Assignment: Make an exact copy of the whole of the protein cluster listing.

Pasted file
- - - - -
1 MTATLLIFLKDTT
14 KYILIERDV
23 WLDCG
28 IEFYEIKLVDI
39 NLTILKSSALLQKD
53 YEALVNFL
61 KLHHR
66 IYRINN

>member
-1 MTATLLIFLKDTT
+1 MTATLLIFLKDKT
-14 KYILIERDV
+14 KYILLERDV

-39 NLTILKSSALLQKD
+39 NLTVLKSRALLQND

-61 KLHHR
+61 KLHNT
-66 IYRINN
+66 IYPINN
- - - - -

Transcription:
1 MTATLLIFLKDTT
14 KYILIERDV
23 WLDCG
28 IEFYEIKLVDI
39 NLTILKSSALLQKD
53 YEALVNFL
61 KLHHR
66 IYRINN

>member
-1 MTATLLIFLKDTT
+1 MTATLLIFLKDKT
-14 KYILIERDV
+14 KYILLERDV

-39 NLTILKSSALLQKD
+39 NLTVLKSRALLQND

-61 KLHHR
+61 KLHNT
-66 IYRINN
+66 IYPINN